First off, what was supposed to be a move to enhance efficiency turned into a nightmare of chaos. Cleveland started “requesting” (meaning more of a demand) that we waive timeliness on our appeals. They didn’t know how to properly consolidate claims, pulling a statistically valid random sample to represent the universe (how Irvine handled all of the appeals). They did not segregate claims by jurisdiction, even though we submitted the requests in that way so as to make effectuation by the AdQIC more timely.

They began to lose documentation blaming it on the QIC . . . a possibility by far too frequent. The ALJs and Attorney Advisors did not understand surgical dressings and how they were used in long-term-care venues. They still refer to advanced wound care products as “bandages.” It’s a little like calling a Lamborghini a “cute, little Italian car.” Our reversal rate went from above 95% to below 15% and then finally to “Fully Unfavorable.”

In August 2010, we were informed that Cleveland no longer had money in its budget to hire a statistical expert to pull the random sample and extrapolate the results against the universe of claims. We were informed that we’d either have to waive timeliness and pay for their expert ourselves or we would have to address each claim individually. The first such appeal under this new austerity system contained 1,500+ claims. When the hearing was convened, it was explained that at 5 minutes per claim it would take in excess of 125 hours to review each claim. The judge then elected to change the issue from medical necessity to “adequacy of the documentation submitted.” We provided excerpts from the Surgical Dressings Local Coverage Determination which outlines the documentation required of a supplier, as well as excerpts from the Supplier Manual on the same requirements.  We demonstrated how the documentation submitted in support of the claim met or exceeded the criteria outlined in the LCD and Supplier manual. The hearing lasted a little over an hour and the decision arrive a week later as “Fully Unfavorable” because, in her opinion, our documentation did not meet the criteria listed.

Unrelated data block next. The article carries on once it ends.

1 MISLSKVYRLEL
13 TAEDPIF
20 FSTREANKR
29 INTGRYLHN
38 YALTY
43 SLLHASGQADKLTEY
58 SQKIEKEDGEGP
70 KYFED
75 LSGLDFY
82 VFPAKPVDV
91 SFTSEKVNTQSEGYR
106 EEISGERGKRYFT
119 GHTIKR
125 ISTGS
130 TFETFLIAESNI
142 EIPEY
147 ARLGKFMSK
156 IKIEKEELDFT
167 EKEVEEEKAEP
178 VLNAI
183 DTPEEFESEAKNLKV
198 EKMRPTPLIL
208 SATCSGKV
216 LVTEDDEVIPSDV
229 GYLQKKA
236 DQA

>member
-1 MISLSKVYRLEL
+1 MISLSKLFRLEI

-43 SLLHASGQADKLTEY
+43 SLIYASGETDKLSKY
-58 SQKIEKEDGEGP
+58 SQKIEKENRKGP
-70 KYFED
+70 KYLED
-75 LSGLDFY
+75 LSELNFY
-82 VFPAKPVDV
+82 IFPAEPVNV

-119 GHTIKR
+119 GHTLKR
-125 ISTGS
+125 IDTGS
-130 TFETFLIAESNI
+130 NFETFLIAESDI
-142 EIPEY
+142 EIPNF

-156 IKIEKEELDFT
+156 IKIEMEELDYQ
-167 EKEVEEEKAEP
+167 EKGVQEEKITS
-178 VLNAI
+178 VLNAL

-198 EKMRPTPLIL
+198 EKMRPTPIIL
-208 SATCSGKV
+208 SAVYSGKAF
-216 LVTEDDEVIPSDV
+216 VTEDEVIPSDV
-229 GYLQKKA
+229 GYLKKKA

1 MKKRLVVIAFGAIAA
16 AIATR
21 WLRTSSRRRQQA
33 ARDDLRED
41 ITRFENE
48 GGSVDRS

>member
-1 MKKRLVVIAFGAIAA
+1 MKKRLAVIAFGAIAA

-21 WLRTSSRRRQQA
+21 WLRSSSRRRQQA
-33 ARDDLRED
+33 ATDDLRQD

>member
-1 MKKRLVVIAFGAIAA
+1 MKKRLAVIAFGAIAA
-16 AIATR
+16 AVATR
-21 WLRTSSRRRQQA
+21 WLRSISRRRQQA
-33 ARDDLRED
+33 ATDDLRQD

There are 3 ALJs in Cleveland that “hear” our appeals. They each use the same boilerplate decision format, changing nothing more than the appeal number in most instances. In some instances, the number of appeals/claims are not even changed to match the current appeal.  We had one Judge keep the record open until the close of business the Friday following the hearing to allow us to present additional evidence. The decision arrived the following Tuesday having been dated and postmarked the Thursday BEFORE the record was scheduled to close. There was no mention of the additional evidence in the decision.

One ALJ had two hearings scheduled on the same date and for the same time.  He opened the first appeal, swore the witnesses, heard testimony, closed the record and adjourned the hearing for that first appeal.  He then proceeded to dismiss the attendees. The second appeal was never called, opened, testimony heard or anything else. A week and a half later we received two “Fully Unfavorable” decisions . . . one for the hearing that was convened and one for the hearing that was not. So much for administrative appeal rights.